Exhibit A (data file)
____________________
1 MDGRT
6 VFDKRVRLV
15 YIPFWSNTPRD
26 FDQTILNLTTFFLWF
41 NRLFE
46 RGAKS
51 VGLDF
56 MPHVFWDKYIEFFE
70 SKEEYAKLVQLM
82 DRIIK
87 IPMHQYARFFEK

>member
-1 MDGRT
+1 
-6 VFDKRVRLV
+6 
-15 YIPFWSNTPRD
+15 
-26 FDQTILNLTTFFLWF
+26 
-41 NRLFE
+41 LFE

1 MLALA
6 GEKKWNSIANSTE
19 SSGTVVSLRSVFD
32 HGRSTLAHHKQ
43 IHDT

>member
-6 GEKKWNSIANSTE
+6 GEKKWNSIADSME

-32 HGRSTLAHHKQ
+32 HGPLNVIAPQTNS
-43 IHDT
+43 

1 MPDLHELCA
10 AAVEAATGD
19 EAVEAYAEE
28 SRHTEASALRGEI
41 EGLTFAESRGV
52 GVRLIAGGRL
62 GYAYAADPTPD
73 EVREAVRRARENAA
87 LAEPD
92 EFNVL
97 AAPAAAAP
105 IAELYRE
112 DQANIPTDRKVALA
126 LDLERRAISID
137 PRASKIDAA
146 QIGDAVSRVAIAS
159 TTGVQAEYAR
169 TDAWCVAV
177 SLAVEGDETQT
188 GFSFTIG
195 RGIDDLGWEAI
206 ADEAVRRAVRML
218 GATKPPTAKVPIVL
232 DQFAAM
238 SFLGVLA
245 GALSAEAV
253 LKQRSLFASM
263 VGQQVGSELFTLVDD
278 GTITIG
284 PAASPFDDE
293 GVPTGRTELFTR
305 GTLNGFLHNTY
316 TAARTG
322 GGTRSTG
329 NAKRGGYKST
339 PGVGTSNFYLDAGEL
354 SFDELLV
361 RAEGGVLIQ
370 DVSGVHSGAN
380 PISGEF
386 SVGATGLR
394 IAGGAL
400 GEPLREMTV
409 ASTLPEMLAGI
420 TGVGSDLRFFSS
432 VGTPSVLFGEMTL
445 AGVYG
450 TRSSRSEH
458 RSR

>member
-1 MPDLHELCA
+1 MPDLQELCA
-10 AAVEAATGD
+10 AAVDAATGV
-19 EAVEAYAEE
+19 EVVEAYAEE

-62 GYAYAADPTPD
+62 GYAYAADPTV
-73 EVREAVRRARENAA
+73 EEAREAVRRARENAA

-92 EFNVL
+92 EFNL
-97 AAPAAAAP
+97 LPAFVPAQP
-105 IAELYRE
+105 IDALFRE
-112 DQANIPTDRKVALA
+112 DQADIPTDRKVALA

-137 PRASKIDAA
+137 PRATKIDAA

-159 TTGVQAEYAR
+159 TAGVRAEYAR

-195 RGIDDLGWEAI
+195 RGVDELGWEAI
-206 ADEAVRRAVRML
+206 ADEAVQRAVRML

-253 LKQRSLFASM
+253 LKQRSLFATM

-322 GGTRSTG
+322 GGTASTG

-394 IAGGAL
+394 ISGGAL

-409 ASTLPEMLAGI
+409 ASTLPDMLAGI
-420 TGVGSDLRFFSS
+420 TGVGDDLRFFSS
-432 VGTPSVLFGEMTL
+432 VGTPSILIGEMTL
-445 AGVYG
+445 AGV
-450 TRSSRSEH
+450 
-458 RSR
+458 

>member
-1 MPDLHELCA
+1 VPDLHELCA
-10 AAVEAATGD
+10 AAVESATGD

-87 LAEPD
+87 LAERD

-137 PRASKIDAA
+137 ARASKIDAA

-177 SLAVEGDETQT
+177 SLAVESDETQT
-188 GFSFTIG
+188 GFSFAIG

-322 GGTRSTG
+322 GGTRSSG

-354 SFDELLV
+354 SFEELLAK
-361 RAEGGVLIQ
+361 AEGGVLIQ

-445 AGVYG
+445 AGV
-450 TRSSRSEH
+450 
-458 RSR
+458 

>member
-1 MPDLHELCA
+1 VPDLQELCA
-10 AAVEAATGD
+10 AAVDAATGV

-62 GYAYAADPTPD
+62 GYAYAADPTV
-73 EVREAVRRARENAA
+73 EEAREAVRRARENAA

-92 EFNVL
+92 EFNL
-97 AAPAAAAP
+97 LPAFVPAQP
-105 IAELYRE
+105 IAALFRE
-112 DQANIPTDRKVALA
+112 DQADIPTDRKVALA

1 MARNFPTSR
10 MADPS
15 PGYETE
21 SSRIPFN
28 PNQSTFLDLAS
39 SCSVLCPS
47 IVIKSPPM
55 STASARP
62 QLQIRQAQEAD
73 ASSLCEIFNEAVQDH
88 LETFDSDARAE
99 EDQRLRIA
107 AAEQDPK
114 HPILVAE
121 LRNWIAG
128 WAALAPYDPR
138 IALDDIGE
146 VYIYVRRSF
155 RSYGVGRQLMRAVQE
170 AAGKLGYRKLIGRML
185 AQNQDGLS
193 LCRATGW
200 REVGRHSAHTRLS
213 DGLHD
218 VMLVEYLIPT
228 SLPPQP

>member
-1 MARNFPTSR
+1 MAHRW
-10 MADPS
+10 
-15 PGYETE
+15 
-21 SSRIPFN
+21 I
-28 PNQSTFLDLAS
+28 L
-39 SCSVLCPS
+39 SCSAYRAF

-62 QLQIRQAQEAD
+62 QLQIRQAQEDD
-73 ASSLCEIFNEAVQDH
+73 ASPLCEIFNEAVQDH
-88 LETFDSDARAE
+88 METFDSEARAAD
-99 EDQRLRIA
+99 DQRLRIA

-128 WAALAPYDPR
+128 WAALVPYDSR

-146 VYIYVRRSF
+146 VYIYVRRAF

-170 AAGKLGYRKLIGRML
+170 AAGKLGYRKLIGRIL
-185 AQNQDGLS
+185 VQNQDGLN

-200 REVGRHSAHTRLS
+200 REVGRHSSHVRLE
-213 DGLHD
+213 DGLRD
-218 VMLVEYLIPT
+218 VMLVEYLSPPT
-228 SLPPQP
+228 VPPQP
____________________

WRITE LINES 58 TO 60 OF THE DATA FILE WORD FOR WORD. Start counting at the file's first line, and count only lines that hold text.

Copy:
232 DQFAAM
238 SFLGVLA
245 GALSAEAV